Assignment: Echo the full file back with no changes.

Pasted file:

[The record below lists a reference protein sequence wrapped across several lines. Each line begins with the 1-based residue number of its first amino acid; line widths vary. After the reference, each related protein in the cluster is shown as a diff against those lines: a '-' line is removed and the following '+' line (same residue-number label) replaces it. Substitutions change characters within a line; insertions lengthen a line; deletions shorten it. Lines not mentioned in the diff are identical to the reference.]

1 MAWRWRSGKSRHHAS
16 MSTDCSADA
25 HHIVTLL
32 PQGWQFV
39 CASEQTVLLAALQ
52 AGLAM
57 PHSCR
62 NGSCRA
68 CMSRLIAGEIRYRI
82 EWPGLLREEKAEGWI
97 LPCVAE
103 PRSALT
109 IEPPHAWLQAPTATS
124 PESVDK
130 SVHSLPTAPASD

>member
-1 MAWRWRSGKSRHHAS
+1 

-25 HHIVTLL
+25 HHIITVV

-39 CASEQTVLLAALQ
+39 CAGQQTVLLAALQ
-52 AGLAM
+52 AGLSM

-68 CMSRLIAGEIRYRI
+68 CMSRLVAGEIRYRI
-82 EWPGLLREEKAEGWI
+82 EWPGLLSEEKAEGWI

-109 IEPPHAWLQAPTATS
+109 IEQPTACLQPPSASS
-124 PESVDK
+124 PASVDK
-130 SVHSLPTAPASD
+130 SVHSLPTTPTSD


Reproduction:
[The record below lists a reference protein sequence wrapped across several lines. Each line begins with the 1-based residue number of its first amino acid; line widths vary. After the reference, each related protein in the cluster is shown as a diff against those lines: a '-' line is removed and the following '+' line (same residue-number label) replaces it. Substitutions change characters within a line; insertions lengthen a line; deletions shorten it. Lines not mentioned in the diff are identical to the reference.]

1 MAWRWRSGKSRHHAS
16 MSTDCSADA
25 HHIVTLL
32 PQGWQFV
39 CASEQTVLLAALQ
52 AGLAM
57 PHSCR
62 NGSCRA
68 CMSRLIAGEIRYRI
82 EWPGLLREEKAEGWI
97 LPCVAE
103 PRSALT
109 IEPPHAWLQAPTATS
124 PESVDK
130 SVHSLPTAPASD

>member
-1 MAWRWRSGKSRHHAS
+1 

-25 HHIVTLL
+25 HHIITVV

-39 CASEQTVLLAALQ
+39 CAGQQTVLLAALQ
-52 AGLAM
+52 AGLSM

-68 CMSRLIAGEIRYRI
+68 CMSRLVAGEIRYRI
-82 EWPGLLREEKAEGWI
+82 EWPGLLSEEKAEGWI

-109 IEPPHAWLQAPTATS
+109 IEQPTACLQPPSASS
-124 PESVDK
+124 PASVDK
-130 SVHSLPTAPASD
+130 SVHSLPTTPTSD